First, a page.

Analysis In what can only be described as painfully ironic, Microsoft engineers are seemingly convinced that Google is making changes to its websites in order to break rival browsers.
Someone claiming to have worked to Microsoft's Edge team has alleged that Redmond ditched its own browser engine, EdgeHTML, in favor of Google's Chromium was mainly because "Google kept making changes to its sites that broke other browsers, and we couldn't keep up."
The netizen, Joshua Bakita, gave as "just one example" the appearance of a seemingly useless empty HTML
div tag in YouTube videos that had the effect of slowing down the Edge browser. According to the intern, that tag caused "our hardware acceleration fast-path to bail" with the result that the browser's speed advantage over Google's Chrome disappeared.
He also claimed that shortly after the appearance of the
div tag, Google "started advertising Chrome's dominance over Edge on video-watching battery life" before concluding: "What makes it so sad, is that their claimed dominance was not due to ingenious optimization work by Chrome, but due to a failure of YouTube. On the whole, they only made the web slower."
If true, the deliberate slowdown of a rival browser would be especially ironic given Microsoft's role in the "browser wars" in the late 1990s, when the software giant used its market dominance to repeatedly screw over main browser rival Netscape Navigator.
Microsoft used its control of pretty much everyone's desktop operating system, Windows, to force its Internet Explorer browser onto everyone's PC, and then, once it had become a big player in the browser market, persistently chose to implement different standards.
That resulted in website designers tailoring their websites for Internet Explorer and in many cases, users were obliged to use Explorer to see a website properly ('best viewed in Netscape' or 'best viewed in Internet Explorer' warnings were common).
The good old days
Microsoft was investigated for antitrust behavior in both the US and Europe while it enjoyed almost complete control of the browser world, until it was out-innovated by Mozilla's Firefox and then by Google's Chrome. Now Chrome dominates the arena, and many suspect Google is following the exact same approach of abusing that dominance in an effort to cement control of the market.
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But is it? Or are we all just fed up with Google and Facebook abusing their power to avoid accountability, sell personal data, screw around with always-on location tracking, distort the markets in their favor, lobby lawmakers to get what they want, and then fail to notice things like Kremlin-masterminded propaganda campaigns on their platforms?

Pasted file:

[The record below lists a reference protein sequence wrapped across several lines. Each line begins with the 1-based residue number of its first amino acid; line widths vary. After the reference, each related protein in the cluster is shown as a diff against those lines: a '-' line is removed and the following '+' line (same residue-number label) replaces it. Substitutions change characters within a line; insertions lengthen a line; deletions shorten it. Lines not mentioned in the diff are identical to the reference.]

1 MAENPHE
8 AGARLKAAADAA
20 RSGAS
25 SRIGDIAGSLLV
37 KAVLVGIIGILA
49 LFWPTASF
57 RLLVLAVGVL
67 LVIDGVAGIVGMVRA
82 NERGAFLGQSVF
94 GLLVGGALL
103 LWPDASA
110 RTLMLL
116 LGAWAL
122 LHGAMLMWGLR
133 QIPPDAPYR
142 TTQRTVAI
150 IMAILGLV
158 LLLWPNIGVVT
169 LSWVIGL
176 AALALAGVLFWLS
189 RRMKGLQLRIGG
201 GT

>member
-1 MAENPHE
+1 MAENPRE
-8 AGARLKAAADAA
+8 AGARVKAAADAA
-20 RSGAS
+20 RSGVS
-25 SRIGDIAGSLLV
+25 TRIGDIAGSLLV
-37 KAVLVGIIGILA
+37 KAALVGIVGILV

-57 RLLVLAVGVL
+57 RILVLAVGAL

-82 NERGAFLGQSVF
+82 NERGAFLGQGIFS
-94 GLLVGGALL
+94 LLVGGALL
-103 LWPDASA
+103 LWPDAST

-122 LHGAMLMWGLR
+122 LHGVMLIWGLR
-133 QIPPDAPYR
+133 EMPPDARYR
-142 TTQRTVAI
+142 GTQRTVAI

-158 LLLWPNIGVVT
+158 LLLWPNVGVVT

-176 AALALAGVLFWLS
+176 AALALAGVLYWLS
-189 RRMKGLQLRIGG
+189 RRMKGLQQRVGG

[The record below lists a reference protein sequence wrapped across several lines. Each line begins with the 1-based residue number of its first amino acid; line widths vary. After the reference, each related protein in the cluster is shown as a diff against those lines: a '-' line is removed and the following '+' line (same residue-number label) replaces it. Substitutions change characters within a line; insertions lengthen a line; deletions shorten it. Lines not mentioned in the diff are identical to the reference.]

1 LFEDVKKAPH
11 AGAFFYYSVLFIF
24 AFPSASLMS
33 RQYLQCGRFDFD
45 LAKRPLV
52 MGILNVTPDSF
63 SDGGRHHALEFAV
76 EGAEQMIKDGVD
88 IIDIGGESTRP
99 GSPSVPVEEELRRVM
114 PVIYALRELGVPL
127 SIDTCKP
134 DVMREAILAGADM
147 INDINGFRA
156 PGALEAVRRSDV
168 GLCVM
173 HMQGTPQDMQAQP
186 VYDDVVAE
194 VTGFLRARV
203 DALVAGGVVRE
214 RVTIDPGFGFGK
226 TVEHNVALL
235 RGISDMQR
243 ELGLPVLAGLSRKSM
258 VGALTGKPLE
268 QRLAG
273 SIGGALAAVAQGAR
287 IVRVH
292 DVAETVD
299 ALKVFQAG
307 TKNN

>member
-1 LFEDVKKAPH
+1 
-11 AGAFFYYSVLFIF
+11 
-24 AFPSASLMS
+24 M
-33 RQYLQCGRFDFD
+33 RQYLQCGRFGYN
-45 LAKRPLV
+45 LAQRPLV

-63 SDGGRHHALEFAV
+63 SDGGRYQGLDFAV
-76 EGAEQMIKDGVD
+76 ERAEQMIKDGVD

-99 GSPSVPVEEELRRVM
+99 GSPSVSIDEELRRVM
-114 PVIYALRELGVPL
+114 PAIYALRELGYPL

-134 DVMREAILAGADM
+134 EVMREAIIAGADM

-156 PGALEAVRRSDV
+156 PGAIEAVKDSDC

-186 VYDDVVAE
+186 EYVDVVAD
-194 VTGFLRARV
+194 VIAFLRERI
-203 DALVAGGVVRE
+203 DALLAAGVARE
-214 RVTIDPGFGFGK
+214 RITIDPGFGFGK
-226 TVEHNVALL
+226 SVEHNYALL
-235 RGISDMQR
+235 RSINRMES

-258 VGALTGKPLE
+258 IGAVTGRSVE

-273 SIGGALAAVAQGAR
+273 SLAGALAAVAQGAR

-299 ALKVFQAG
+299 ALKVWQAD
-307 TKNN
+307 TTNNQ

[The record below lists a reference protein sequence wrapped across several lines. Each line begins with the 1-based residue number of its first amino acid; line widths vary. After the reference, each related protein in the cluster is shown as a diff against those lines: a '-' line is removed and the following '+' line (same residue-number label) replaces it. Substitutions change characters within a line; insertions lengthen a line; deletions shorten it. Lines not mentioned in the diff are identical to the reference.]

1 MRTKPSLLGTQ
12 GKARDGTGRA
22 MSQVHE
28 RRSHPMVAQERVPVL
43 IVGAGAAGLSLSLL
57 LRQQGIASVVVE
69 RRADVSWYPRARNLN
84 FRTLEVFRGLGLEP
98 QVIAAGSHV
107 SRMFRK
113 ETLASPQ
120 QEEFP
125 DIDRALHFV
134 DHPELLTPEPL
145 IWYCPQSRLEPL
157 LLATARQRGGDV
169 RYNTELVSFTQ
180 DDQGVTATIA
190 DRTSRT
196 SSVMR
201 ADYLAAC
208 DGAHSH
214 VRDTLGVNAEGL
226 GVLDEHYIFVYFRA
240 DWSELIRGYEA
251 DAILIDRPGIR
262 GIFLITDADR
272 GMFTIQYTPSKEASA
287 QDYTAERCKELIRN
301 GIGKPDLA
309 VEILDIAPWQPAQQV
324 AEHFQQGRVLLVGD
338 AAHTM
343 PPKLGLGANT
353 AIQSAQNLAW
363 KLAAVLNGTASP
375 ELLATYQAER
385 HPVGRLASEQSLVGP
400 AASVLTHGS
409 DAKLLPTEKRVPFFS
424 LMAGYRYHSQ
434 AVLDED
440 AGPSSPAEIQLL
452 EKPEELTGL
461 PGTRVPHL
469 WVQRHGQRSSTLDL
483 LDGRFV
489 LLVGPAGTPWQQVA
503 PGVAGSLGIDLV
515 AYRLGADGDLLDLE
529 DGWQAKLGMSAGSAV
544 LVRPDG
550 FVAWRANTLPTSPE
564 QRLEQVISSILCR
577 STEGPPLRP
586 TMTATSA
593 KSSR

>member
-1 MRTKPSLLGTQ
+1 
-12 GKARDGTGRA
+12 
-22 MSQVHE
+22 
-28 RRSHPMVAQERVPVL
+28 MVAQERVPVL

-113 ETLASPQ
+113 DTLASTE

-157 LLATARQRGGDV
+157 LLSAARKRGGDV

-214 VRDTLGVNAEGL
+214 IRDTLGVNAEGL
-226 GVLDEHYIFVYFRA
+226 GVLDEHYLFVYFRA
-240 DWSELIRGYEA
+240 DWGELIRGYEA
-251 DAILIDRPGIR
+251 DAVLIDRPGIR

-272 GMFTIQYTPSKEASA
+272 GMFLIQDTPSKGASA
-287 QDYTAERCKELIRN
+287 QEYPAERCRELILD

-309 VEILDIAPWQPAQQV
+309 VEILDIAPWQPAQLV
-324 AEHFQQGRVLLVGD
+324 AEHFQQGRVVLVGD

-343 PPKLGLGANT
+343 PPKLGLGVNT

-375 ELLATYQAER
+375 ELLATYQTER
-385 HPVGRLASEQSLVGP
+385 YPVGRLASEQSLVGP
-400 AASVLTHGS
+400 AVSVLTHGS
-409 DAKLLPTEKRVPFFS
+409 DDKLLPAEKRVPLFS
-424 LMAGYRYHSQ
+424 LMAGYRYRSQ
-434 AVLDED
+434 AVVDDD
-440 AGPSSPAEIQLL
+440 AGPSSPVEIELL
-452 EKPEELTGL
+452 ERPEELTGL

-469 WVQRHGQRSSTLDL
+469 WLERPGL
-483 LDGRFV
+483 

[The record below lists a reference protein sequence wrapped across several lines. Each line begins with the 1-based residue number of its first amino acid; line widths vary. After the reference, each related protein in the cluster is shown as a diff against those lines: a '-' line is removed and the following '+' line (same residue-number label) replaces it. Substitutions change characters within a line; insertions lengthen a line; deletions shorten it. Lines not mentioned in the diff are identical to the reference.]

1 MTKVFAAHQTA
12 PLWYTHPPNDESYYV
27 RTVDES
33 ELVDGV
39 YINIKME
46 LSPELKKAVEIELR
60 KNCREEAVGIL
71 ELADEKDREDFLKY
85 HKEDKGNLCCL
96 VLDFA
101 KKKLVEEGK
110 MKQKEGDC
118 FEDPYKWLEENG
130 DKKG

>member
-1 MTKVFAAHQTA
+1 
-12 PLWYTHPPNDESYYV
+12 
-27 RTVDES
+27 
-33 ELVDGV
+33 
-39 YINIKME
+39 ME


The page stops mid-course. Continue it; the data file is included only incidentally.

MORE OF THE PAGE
Oh, and secretly push for censored versions of their products for the Chinese market, and then pretend they haven’t when discovered.
Well, the author of the claim that Google added a
div tag just to mess with Edge is not exactly a lead engineer – he was an intern at Microsoft. He also questioned his own claim of interference, noting "while I'm not sure I'm convinced that YouTube was changed intentionally to slow Edge, many of my co-workers are quite convinced – and they're the ones who looked into it personally."
It's clear this is not a solid allegation. In order to bolster his case, he wrote that "YouTube turned down our request to remove the hidden empty
div and did not elaborate further." But, again, that doesn't prove anything. It was also separately claimed that the Chocolate Factory has been up to shenanigans with Apple's Safari on iPads and its G Suite of applications:
Make no mistake, Google crippling GSuite on iPad is absolutely intentional. They can singlehandedly propel the narrative that MobileSafari isn't a good browser, especially in businesses and education. If Apple were to improve Safari, Google would just break something new https://t.co/40l5uNs5Jm— Steve Troughton-Smith (@stroughtonsmith) December 17, 2018
Web developers, meanwhile, chimed in, noting that they often add empty
div tags in code for a number of reasons. "I can point to hundreds upon hundreds of hidden, invisible, and obscured DOM elements that have no obvious reason to for existing to someone outside the code-base," wrote one in response, on Hacker News.